Gay and Transgender Charlotteans Are Under Attack
By Chris Sgro on 02/12/2015 @ 10:00 AM
Anti-LGBT forces in our state are targeting gay and transgender Charlotteans. We need your help right now.
The same extreme group that spearheaded our state's marriage ban, has now set its sights on preventing elected leaders from updating non-discrimination ordinances to protect gay and transgender Charlotteans in public accommodations. To do so, they're spreading misinformation and outright lies about our community.
The Charlotte City Council will vote on these protections on February 23, at 6:30 p.m. and we need our fair-minded supporters at that meeting.
But we can't wait. The other side is calling and emailing Charlotte's leaders right now. We need to make sure fair-minded voices are heard in support of these important protections. For more on these protections, why they're important, and how to talk about them, please click here.
Call or email Charlotte's leaders today:
Mayor Dan Clodfelter
Mayor Pro Tem Michael D. Barnes
Claire Green Fallon
Patsy B. Kinsey
Gregory A. Phipps
John N. Autry
Edmund H. Driggs
And don't forget to join us on February 23, at 6:30 p.m., at the Charlotte City Council meeting (Charlotte Mecklenburg Gov't Center, 600 E. Fourth Street) to show your support for equality for all Charlotteans.
THINGS TO KNOW:
The purpose of these updates is to safeguard the opportunity of all Charlotteans to be free from all forms of arbitrary discrimination, including discrimination based on real or perceived race, color, ethnicity, national origin, age, sex, gender identity, gender expression, religion, sexual orientation, disability, marital or family status.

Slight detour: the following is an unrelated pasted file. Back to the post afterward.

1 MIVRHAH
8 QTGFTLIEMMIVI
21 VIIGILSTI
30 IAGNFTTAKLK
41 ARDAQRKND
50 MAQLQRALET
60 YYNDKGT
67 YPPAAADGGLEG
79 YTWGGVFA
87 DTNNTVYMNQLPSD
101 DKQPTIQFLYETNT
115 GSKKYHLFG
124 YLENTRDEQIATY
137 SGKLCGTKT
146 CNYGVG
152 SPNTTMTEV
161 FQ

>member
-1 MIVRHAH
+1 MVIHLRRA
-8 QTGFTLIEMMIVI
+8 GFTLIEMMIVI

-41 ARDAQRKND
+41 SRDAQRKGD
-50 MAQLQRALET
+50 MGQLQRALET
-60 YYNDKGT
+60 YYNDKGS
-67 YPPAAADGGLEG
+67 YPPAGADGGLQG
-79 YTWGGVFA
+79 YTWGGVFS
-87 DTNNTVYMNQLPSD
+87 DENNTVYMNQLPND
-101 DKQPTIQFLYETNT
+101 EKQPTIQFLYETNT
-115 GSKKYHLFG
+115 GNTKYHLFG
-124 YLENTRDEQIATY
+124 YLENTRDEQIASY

The updated non-discrimination ordinances would protect people from arbitrary discrimination in public accommodations, commercial contracting and passenger vehicles for hire.
It is important to understand that more than 200 cities in states across the United States— like Kansas City, MO, Gainesville, FL and Kalamazoo, MI— have already passed and successfully implemented these ordinances, with no increase in public safety incidents. Charlotte is one of only 3 of the nation’s 20 largest cities that does not have inclusive non-discrimination ordinances protecting LGBT people in public accommodations and fair housing.
Updated non-discrimination ordinances will strengthen the community by fostering an atmosphere of respect and inclusivity. It will send the message that Charlotte is a welcoming place to live, work, and raise a family.